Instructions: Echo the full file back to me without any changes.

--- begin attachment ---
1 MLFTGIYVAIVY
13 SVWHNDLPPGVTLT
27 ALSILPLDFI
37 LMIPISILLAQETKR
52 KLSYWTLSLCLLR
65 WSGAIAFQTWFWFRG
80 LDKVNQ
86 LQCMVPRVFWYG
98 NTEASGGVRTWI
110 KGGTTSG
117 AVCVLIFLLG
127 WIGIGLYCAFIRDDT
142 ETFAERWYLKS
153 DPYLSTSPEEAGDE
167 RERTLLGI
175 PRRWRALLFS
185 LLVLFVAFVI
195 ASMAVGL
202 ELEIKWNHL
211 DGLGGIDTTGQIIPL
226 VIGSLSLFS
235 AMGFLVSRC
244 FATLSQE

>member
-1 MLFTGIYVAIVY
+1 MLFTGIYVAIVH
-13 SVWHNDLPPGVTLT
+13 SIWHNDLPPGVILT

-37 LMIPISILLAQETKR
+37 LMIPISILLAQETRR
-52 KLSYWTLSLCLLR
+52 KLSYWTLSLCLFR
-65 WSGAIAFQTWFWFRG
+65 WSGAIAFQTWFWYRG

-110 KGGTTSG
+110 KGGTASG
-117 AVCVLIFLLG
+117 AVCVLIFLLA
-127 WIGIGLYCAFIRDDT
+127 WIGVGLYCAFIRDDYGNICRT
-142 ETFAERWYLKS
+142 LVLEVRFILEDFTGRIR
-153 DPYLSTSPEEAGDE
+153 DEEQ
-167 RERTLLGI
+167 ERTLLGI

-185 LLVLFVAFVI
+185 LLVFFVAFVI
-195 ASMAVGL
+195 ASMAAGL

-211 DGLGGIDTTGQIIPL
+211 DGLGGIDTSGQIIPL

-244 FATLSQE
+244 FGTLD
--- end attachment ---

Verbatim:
1 MLFTGIYVAIVY
13 SVWHNDLPPGVTLT
27 ALSILPLDFI
37 LMIPISILLAQETKR
52 KLSYWTLSLCLLR
65 WSGAIAFQTWFWFRG
80 LDKVNQ
86 LQCMVPRVFWYG
98 NTEASGGVRTWI
110 KGGTTSG
117 AVCVLIFLLG
127 WIGIGLYCAFIRDDT
142 ETFAERWYLKS
153 DPYLSTSPEEAGDE
167 RERTLLGI
175 PRRWRALLFS
185 LLVLFVAFVI
195 ASMAVGL
202 ELEIKWNHL
211 DGLGGIDTTGQIIPL
226 VIGSLSLFS
235 AMGFLVSRC
244 FATLSQE

>member
-1 MLFTGIYVAIVY
+1 MLFTGIYVAIVH
-13 SVWHNDLPPGVTLT
+13 SIWHNDLPPGVILT

-37 LMIPISILLAQETKR
+37 LMIPISILLAQETRR
-52 KLSYWTLSLCLLR
+52 KLSYWTLSLCLFR
-65 WSGAIAFQTWFWFRG
+65 WSGAIAFQTWFWYRG

-110 KGGTTSG
+110 KGGTASG
-117 AVCVLIFLLG
+117 AVCVLIFLLA
-127 WIGIGLYCAFIRDDT
+127 WIGVGLYCAFIRDDYGNICRT
-142 ETFAERWYLKS
+142 LVLEVRFILEDFTGRIR
-153 DPYLSTSPEEAGDE
+153 DEEQ
-167 RERTLLGI
+167 ERTLLGI

-185 LLVLFVAFVI
+185 LLVFFVAFVI
-195 ASMAVGL
+195 ASMAAGL

-211 DGLGGIDTTGQIIPL
+211 DGLGGIDTSGQIIPL

-244 FATLSQE
+244 FGTLD